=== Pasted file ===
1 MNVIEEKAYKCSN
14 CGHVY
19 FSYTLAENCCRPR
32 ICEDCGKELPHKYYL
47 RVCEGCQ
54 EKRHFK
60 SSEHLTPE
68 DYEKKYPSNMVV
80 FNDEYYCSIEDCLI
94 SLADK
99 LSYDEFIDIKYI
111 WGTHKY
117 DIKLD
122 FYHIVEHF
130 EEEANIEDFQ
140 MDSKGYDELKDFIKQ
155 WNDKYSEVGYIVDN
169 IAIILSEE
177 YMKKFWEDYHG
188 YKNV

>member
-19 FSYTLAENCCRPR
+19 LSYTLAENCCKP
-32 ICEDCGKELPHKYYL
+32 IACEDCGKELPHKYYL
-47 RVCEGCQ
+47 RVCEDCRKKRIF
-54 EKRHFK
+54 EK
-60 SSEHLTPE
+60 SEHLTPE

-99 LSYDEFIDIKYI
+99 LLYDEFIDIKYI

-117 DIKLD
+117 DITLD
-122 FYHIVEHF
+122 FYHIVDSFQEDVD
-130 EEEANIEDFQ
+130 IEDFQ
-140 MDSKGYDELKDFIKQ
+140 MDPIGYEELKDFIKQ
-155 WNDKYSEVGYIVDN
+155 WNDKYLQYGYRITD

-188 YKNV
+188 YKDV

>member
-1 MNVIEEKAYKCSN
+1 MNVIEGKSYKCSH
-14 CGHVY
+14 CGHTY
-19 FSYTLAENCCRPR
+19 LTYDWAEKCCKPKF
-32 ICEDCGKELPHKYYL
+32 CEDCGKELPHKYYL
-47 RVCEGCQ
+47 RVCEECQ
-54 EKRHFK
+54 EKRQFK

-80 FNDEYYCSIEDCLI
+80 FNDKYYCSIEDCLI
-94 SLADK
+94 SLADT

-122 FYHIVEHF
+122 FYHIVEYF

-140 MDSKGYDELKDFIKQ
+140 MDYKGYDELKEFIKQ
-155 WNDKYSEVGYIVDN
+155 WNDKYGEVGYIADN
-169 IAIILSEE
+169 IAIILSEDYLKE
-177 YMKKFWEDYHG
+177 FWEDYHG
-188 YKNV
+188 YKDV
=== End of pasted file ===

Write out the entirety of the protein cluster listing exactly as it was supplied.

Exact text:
1 MNVIEEKAYKCSN
14 CGHVY
19 FSYTLAENCCRPR
32 ICEDCGKELPHKYYL
47 RVCEGCQ
54 EKRHFK
60 SSEHLTPE
68 DYEKKYPSNMVV
80 FNDEYYCSIEDCLI
94 SLADK
99 LSYDEFIDIKYI
111 WGTHKY
117 DIKLD
122 FYHIVEHF
130 EEEANIEDFQ
140 MDSKGYDELKDFIKQ
155 WNDKYSEVGYIVDN
169 IAIILSEE
177 YMKKFWEDYHG
188 YKNV

>member
-19 FSYTLAENCCRPR
+19 LSYTLAENCCKP
-32 ICEDCGKELPHKYYL
+32 IACEDCGKELPHKYYL
-47 RVCEGCQ
+47 RVCEDCRKKRIF
-54 EKRHFK
+54 EK
-60 SSEHLTPE
+60 SEHLTPE

-99 LSYDEFIDIKYI
+99 LLYDEFIDIKYI

-117 DIKLD
+117 DITLD
-122 FYHIVEHF
+122 FYHIVDSFQEDVD
-130 EEEANIEDFQ
+130 IEDFQ
-140 MDSKGYDELKDFIKQ
+140 MDPIGYEELKDFIKQ
-155 WNDKYSEVGYIVDN
+155 WNDKYLQYGYRITD

-188 YKNV
+188 YKDV

>member
-1 MNVIEEKAYKCSN
+1 MNVIEGKSYKCSH
-14 CGHVY
+14 CGHTY
-19 FSYTLAENCCRPR
+19 LTYDWAEKCCKPKF
-32 ICEDCGKELPHKYYL
+32 CEDCGKELPHKYYL
-47 RVCEGCQ
+47 RVCEECQ
-54 EKRHFK
+54 EKRQFK

-80 FNDEYYCSIEDCLI
+80 FNDKYYCSIEDCLI
-94 SLADK
+94 SLADT

-122 FYHIVEHF
+122 FYHIVEYF

-140 MDSKGYDELKDFIKQ
+140 MDYKGYDELKEFIKQ
-155 WNDKYSEVGYIVDN
+155 WNDKYGEVGYIADN
-169 IAIILSEE
+169 IAIILSEDYLKE
-177 YMKKFWEDYHG
+177 FWEDYHG
-188 YKNV
+188 YKDV